Nevada's Las Vegas Review-Journal reports that when Sunrise-area resident Zoe Buntjer went to the Girl Scouts of Southern Nevada's Camp Foxtail, she met new friends, learned responsibility and developed a greater love of the outdoors. She also came away with a love of archery, Olympic aspirations and the ability to hit a bull's-eye at 70 meters.
"I've met 60-year-old women who spent their lives working outdoors in things like the (U.S. National) Park Service because their time in the Girl Scouts sparked their love for environmentalism," said Emily Smith, chief marketing and development officer at Girl Scouts of Southern Nevada. "Camp does wonderful things, but when you see a girl take up a sport with the goal of making it to the Olympics, that's pretty amazing."
"I loved the archery program at Girl Scout Council and started taking private lessons," Zoe said and added modestly, "I'm pretty good at it."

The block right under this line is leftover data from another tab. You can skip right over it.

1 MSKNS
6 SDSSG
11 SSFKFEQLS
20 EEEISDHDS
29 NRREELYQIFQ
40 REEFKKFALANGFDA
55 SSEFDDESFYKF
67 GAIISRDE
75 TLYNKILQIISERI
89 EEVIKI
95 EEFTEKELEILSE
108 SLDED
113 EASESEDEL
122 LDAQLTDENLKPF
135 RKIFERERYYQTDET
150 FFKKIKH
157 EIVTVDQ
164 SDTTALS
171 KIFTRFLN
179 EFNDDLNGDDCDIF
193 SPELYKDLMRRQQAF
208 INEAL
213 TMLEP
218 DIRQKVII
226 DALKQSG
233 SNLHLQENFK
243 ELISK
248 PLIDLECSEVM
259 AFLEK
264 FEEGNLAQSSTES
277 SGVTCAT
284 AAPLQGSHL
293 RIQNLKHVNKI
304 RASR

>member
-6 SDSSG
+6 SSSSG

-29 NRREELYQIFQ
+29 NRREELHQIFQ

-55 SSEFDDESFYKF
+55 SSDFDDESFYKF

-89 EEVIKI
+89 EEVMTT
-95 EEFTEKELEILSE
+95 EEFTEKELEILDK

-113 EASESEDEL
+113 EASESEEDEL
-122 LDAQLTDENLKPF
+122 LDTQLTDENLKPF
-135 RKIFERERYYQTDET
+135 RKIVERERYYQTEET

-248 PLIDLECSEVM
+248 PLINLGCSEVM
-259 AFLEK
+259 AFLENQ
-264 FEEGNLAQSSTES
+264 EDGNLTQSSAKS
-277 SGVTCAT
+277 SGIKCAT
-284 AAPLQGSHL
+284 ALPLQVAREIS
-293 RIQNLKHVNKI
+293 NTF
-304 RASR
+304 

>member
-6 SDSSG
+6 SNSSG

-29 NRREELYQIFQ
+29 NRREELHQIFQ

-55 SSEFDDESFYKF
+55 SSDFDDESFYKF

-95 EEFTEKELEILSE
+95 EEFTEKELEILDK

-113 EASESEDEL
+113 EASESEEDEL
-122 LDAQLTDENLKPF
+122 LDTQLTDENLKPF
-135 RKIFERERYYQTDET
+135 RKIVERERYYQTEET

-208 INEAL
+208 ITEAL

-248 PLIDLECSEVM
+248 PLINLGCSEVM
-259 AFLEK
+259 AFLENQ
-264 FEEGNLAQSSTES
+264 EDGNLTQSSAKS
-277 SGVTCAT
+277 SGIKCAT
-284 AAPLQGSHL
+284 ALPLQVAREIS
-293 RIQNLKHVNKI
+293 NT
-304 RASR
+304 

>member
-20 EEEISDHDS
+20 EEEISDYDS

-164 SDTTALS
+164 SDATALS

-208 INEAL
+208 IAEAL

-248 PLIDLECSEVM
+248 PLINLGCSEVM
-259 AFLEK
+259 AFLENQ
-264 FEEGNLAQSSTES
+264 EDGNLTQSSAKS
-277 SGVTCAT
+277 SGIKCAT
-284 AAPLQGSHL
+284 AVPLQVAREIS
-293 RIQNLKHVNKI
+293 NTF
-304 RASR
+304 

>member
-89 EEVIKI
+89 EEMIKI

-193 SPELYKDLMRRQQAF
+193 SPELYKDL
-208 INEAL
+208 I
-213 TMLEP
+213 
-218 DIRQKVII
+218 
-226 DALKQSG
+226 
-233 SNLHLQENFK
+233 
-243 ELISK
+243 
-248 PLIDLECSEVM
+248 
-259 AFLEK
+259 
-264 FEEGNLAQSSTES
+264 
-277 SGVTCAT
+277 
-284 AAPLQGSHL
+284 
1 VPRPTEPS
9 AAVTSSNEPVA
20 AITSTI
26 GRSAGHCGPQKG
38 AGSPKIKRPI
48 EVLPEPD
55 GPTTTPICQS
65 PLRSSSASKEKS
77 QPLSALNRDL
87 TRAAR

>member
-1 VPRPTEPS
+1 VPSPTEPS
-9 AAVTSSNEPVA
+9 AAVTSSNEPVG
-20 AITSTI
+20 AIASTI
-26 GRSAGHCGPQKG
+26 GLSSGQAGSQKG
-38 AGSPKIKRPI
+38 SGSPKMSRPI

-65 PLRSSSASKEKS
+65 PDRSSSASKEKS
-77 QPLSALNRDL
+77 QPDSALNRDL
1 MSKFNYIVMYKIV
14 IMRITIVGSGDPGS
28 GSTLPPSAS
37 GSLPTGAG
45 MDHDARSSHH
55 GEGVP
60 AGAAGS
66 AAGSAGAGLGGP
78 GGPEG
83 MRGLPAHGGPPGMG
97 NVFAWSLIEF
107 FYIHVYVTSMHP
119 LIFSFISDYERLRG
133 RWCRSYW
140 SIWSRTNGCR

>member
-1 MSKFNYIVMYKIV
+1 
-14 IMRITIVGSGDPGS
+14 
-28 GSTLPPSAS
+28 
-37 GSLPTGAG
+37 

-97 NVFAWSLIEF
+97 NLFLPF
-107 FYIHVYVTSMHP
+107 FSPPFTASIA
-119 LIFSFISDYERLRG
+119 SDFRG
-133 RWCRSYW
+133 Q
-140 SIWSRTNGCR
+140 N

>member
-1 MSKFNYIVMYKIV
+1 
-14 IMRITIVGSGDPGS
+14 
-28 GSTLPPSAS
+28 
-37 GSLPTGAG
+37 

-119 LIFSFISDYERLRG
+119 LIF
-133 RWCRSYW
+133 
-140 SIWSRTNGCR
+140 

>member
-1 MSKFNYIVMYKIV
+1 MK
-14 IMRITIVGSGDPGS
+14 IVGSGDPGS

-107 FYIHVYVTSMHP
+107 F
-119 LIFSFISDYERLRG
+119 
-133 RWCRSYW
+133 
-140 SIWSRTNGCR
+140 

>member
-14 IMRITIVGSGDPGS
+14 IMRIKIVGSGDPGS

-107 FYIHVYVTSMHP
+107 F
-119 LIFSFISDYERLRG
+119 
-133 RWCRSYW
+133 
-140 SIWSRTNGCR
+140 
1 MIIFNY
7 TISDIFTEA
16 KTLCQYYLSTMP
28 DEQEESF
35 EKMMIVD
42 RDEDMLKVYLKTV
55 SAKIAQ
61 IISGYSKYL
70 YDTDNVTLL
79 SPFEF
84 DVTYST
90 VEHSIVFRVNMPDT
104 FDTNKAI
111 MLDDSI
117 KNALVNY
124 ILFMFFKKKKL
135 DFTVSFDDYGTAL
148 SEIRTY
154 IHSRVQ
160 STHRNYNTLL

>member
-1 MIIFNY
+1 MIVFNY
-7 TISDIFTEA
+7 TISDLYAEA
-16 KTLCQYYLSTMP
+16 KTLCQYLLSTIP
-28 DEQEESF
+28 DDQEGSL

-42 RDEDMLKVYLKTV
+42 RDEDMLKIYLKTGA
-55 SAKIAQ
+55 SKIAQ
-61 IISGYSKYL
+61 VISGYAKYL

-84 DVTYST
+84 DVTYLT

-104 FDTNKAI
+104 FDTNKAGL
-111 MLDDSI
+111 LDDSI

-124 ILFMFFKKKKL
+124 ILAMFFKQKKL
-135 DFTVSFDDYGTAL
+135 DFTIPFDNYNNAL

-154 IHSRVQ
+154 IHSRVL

Gabe Bozarth, owner of Pacific Archery, had a more effusive opinion of Zoe's skills.
"She's awesome," Bozarth said. "She's very dedicated to what she's doing, and she's slowly building herself up."
Bozarth contends that archery helps develop important skills, including sportsmanship, discipline, patience, concentration, execution and learning to take things to completion.
Zoe works with a 26-pound recurve bow. The Olympics have yet to incorporate modern compound bows with the pulleys that provide additional mechanical advantage. That means when Zoe fires an arrow, she has to pull back with 26 pounds of force and hold it for seven to 10 seconds.
"It's a series of steps," Bozarth said. "You pull back to your anchor. You aim. You pull through. There's a little device called a clicker on your bow, and it clicks when you reach a certain point, and that's a mental key to let you know it's time to release the arrow. Once you key the mechanics, it's just repetition, repetition, repetition."